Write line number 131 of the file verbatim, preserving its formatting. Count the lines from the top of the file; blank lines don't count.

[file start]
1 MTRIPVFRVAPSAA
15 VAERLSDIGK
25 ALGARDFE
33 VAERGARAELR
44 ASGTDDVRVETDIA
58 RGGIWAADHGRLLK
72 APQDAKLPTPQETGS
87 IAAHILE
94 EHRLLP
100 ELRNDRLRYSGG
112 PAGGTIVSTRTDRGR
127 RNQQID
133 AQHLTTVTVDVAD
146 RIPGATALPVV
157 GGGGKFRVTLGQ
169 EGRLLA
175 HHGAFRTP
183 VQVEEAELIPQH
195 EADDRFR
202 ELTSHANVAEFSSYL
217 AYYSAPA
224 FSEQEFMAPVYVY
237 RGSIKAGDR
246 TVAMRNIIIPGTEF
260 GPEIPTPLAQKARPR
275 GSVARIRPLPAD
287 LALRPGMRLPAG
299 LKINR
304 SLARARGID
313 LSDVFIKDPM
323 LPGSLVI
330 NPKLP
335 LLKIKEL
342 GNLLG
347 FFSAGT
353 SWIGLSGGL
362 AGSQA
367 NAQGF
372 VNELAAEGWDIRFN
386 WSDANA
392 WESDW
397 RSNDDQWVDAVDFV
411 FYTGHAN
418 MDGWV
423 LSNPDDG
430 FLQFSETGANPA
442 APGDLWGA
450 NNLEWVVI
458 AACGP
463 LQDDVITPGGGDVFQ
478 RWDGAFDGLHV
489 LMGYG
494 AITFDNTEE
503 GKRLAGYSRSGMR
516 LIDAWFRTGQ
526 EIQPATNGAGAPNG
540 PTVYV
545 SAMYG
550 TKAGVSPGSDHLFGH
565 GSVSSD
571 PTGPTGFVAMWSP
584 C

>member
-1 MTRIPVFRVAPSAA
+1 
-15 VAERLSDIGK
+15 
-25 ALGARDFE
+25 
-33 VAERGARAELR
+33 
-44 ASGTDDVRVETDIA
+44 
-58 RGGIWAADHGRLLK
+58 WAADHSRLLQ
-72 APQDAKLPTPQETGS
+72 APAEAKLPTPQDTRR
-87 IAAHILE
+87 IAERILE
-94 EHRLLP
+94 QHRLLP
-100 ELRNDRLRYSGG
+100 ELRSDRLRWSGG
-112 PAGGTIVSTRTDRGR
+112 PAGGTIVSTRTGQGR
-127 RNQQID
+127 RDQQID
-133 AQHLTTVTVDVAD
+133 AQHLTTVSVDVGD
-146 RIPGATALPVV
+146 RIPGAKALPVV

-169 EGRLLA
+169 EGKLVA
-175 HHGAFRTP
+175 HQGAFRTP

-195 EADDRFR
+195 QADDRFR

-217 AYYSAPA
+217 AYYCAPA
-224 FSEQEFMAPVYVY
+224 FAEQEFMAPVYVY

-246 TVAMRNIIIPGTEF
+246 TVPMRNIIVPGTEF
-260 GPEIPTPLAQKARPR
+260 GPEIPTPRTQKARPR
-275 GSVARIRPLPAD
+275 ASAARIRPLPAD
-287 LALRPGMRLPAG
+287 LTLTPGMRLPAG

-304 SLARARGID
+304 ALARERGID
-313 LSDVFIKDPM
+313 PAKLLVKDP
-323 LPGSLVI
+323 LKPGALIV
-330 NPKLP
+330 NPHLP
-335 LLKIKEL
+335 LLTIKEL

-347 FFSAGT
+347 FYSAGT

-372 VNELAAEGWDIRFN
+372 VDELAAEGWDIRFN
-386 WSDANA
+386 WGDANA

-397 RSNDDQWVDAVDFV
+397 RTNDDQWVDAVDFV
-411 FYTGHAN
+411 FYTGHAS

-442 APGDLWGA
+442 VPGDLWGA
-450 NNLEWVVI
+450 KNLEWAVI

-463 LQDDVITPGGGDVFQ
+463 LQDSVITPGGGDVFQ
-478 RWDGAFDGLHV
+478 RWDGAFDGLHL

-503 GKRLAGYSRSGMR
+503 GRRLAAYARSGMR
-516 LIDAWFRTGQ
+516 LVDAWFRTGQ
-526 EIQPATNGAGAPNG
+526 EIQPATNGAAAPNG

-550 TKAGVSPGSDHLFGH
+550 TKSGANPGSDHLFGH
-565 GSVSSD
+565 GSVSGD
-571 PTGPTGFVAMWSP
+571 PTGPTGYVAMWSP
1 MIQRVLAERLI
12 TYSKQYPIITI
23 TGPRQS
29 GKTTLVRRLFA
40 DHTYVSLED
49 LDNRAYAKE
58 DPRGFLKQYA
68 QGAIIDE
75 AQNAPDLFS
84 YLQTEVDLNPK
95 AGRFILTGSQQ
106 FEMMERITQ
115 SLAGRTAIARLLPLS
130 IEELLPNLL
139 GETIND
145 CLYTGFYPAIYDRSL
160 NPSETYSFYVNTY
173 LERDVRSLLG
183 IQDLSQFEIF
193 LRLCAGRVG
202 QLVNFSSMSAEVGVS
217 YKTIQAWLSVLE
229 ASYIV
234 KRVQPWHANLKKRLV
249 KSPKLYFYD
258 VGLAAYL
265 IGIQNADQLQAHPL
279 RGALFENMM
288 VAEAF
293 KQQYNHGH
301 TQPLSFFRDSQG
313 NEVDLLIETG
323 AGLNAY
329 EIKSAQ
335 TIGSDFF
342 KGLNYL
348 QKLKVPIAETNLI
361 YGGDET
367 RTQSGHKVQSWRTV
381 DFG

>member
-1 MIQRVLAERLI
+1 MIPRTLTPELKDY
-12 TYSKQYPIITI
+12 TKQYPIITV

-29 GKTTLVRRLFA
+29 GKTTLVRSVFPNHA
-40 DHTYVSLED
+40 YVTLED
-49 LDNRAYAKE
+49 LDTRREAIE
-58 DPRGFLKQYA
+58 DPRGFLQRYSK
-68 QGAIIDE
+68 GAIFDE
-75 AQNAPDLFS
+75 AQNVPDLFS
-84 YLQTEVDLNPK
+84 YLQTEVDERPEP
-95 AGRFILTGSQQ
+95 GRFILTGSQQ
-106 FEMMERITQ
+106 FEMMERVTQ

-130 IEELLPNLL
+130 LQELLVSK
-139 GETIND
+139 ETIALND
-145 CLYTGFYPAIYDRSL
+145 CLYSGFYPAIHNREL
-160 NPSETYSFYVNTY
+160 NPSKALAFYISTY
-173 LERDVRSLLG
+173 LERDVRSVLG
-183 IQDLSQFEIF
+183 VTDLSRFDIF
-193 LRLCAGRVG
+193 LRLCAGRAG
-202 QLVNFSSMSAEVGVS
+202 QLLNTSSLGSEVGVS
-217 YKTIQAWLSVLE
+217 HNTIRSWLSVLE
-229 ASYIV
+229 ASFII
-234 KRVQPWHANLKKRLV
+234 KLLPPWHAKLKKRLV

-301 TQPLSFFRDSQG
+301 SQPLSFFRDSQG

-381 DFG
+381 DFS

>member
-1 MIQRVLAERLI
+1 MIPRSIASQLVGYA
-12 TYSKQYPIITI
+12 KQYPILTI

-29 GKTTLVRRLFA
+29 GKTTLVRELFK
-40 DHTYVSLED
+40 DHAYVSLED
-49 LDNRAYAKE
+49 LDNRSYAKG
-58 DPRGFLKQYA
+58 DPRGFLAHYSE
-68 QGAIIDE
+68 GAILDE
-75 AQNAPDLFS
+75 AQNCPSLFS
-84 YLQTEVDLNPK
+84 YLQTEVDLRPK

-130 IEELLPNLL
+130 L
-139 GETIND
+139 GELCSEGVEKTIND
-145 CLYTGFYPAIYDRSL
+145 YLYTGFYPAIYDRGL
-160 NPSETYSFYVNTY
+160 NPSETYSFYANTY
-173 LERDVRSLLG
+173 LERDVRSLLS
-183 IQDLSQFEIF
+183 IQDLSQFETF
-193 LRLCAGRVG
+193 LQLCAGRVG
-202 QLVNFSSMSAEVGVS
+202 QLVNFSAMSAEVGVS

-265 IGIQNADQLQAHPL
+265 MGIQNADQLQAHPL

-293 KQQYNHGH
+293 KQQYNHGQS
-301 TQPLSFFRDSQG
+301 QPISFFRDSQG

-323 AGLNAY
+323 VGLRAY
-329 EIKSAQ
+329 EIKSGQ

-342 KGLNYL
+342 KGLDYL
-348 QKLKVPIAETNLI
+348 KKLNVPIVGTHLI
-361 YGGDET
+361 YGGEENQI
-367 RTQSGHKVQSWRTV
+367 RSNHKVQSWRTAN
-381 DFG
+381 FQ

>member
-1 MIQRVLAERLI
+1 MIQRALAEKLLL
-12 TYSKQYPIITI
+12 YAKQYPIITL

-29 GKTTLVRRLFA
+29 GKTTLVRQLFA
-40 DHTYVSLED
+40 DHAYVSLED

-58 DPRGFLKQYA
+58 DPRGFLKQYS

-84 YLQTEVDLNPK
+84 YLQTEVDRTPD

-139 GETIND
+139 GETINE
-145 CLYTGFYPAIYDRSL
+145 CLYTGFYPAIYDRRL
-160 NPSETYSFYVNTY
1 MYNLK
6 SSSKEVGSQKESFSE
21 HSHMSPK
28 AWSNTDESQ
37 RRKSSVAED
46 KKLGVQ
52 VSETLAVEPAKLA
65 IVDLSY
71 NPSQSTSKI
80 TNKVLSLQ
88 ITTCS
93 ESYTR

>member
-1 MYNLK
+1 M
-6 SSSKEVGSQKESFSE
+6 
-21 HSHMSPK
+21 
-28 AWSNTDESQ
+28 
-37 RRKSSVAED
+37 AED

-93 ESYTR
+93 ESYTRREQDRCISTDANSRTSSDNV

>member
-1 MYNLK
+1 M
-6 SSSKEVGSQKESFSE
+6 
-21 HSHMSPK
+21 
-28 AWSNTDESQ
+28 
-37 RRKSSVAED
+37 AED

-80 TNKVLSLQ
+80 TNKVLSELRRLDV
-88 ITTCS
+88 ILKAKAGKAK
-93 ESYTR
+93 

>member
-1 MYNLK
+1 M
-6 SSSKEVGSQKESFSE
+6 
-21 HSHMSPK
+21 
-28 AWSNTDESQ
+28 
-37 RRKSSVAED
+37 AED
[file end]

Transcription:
+442 VPGDLWGA